What are you doing now to enjoy retirement?

My entire life, I never spent more than $300 on a vacation. But now, I’m taking a trip every few months. I visited Ramsey Solutions in August. I saw Chris’s show live, and I met him between the taping of the two shows. We took some pictures, and I got an autographed copy of Everyday Millionaires.

I’ve gone to baseball games in Tampa Bay. I’m a big fan of the Yankees, so hopefully a trip to the Bronx is in the near future. I’ll also go to Washington D.C. to do sightseeing.

Now, I’m getting caught up on life, enjoying my home gym, and spending time with my friends. I keep it simple.  

An image with this quote: "You don't need a six-digit salary. It's more important to have a mindset and a plan."

What advice or encouragement can you share with people who are on their own journey toward becoming everyday millionaires?

“Don’t despise small beginnings” is a big piece of advice I want to give people. You don’t have to go from Baby Step 1 to Baby Step 7 all at once. Have good support. Be consistent. Know that you’re not by yourself. Also, have a goal! Have dreams. Don’t be aimlessly wandering around.

The lowest income I ever made was $16,000 in 1980, and my highest was $68,000 in 2018. This can be done. You don’t need to go out there and make a six-digit salary. It’s more important to have a mindset and a plan. Go out there and take action.

Aaron & Deb: Giving Is the Best Part of Being an Everyday Millionaire

Aaron and Deb live in Iowa with their four children. Aaron works as a program director for an aerospace company, and Deb was able to retire at age 46! Now, they are loving life on Baby Step 7—building wealth and giving it away. They’re having more fun than Santa on Christmas morning.

Aaron and Deb eat dinner with their family.

Tell us about your journey toward becoming everyday millionaires. How did you get here?

We both grew up in families that had very little money. We’re both first-generation college grads, and we’ve been very blessed to find our way into good careers in good companies. We’re very “everyday.”

We had some student loan and credit card debt, but we weren’t too serious about getting everything together. My wife kept telling me about Dave Ramsey, but I didn’t pay very much attention until our SmartVestor Pro told me, “You need to listen to your wife. Pay off your house.” Then we got serious.

We walked back into his office 18 months later and told him, “We’re done!”

How did your life change after you paid off your house?

Retirement [for Deb] was part of our financial goal, and part of our why for getting through Baby Step 6. Our kids were busy, and we were having to make a lot of choices between work and their activities. We were lamenting the fact that we couldn’t get involved in the community leadership roles and couldn’t help out because we just didn’t have the time. We decided we needed to get rid of the mortgage in order to have more time.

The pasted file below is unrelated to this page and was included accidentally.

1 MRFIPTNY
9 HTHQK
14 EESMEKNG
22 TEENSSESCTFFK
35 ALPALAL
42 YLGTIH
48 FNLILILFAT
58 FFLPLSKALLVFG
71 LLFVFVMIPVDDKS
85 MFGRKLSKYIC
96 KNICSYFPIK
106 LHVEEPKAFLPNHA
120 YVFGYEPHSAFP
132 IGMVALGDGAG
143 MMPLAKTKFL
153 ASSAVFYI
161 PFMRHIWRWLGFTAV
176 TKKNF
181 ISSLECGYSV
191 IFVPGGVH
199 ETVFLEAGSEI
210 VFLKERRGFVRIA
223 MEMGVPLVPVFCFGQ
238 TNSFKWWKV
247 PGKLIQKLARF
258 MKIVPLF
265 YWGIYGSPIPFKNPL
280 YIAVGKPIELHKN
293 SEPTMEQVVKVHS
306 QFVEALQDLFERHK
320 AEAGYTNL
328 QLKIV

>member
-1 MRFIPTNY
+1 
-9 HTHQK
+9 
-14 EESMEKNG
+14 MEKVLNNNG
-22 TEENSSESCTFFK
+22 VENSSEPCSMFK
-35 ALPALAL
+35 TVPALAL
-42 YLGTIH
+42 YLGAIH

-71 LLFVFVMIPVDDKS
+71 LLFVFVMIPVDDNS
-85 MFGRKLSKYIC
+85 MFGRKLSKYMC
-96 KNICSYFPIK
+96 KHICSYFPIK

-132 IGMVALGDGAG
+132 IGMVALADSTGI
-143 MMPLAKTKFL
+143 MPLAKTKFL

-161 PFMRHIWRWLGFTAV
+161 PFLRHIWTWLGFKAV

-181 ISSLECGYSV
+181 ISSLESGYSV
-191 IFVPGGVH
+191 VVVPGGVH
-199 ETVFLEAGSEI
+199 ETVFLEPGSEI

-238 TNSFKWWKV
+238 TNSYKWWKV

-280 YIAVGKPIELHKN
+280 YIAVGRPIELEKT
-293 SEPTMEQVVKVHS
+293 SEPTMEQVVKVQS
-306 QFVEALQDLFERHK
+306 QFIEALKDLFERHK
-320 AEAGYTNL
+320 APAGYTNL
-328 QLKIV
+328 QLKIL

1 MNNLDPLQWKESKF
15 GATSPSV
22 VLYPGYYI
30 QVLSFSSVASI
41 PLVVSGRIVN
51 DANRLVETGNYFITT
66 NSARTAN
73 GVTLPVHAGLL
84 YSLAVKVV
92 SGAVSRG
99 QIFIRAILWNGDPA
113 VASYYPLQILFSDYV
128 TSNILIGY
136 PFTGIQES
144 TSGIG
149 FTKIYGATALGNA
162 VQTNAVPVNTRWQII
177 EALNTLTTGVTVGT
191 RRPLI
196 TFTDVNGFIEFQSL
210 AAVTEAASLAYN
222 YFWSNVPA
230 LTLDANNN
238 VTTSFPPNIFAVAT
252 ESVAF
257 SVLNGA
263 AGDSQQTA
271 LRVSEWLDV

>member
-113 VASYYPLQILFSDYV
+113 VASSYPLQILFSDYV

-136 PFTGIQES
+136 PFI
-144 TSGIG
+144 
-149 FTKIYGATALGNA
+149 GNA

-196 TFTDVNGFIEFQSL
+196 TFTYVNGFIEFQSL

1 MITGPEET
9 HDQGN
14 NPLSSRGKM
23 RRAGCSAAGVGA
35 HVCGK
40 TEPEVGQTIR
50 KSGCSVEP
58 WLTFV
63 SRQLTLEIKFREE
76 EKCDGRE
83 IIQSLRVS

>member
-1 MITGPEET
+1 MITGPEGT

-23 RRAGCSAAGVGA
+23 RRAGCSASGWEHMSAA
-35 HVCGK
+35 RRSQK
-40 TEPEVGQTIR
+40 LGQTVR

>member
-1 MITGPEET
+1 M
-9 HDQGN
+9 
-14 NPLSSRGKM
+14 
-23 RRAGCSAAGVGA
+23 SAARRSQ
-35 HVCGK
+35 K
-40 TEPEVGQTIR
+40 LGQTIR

How did you build wealth?

Our wealth accumulation has happened through our 401(k) accounts. We always got the company match, then contributed well beyond that. We never spent our raise. We put that back into the 401(k) or paying down our debts. We’re pretty boring and standard. We buy cars and run them until the wheels fall off. We were intentional. Instead of eating out three times a week, I cut back to only eating out once a week.

What’s the best part of being an everyday millionaire?

Once you reach millionaire status, you’re able to focus a lot more on giving. Those opportunities present themselves more obviously—maybe because you’re not as clouded by everything else you’re working on. You couldn’t pay attention to them before.

An image with this quote: "Once you reach millionaire status, you're able to focus a lot more on giving."

So, tell us about the fun things you’re doing to give!

We do a large Christmas light show every year at our home. It’s an animated synchronized light show with music. As people drive into the cul-de-sac to see the show, they can donate money if they want to. The main intent is to spread some Christmas cheer for the holiday. We’ve been able to raise well over $10,000 a year on average. Our neighbors get to choose the charity that the money goes to every year. They have to deal with the driveways being blocked during Christmastime, so we let them pick!

An image of the Christmas light show that Aaron and Deb host every year.

We look for more of those larger impact opportunities to give—the ones that don’t come along all the time. We got a request from someone on our school board to provide winter coats for some of the kids who don’t have coats. We wanted to give them something they’re proud of and can enjoy, not an old hand-me-down. It’s good to know that when the kids are walking to their school, they’re warm.  

What are your dreams for the future?

We’ve got a ways to go. We’ve become passionate about financial coaching in this area. I [Aaron] would love to coach people from where they are to a spot where they can be financially successful. The dream goal is to have an office space where we can meet with people and coach them on the Baby Steps.

It's Your Turn

Is the American dream alive? Yes. Is it available? You better believe it! VIPs, I hope you're feeling as pumped as I am. These stories are a reminder that anyone can build wealth. If these everyday millionaires did it, what's stopping you? 

I know that we’ll all continue to work hard in 2020. Let’s make this the year that we chase down even more progress!